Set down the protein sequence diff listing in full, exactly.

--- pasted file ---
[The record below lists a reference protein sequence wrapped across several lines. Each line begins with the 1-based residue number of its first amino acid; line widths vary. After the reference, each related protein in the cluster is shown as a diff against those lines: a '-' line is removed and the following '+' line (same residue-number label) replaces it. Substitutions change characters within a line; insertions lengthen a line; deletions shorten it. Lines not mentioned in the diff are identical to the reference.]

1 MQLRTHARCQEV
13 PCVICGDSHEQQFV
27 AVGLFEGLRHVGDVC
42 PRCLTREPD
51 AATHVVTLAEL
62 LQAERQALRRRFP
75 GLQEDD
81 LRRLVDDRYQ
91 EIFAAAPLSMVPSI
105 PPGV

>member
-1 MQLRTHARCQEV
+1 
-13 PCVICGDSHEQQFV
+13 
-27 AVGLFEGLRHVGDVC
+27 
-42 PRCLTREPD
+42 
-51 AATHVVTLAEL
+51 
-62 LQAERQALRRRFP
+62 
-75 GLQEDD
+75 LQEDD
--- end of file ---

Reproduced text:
[The record below lists a reference protein sequence wrapped across several lines. Each line begins with the 1-based residue number of its first amino acid; line widths vary. After the reference, each related protein in the cluster is shown as a diff against those lines: a '-' line is removed and the following '+' line (same residue-number label) replaces it. Substitutions change characters within a line; insertions lengthen a line; deletions shorten it. Lines not mentioned in the diff are identical to the reference.]

1 MQLRTHARCQEV
13 PCVICGDSHEQQFV
27 AVGLFEGLRHVGDVC
42 PRCLTREPD
51 AATHVVTLAEL
62 LQAERQALRRRFP
75 GLQEDD
81 LRRLVDDRYQ
91 EIFAAAPLSMVPSI
105 PPGV

>member
-1 MQLRTHARCQEV
+1 
-13 PCVICGDSHEQQFV
+13 
-27 AVGLFEGLRHVGDVC
+27 
-42 PRCLTREPD
+42 
-51 AATHVVTLAEL
+51 
-62 LQAERQALRRRFP
+62 
-75 GLQEDD
+75 LQEDD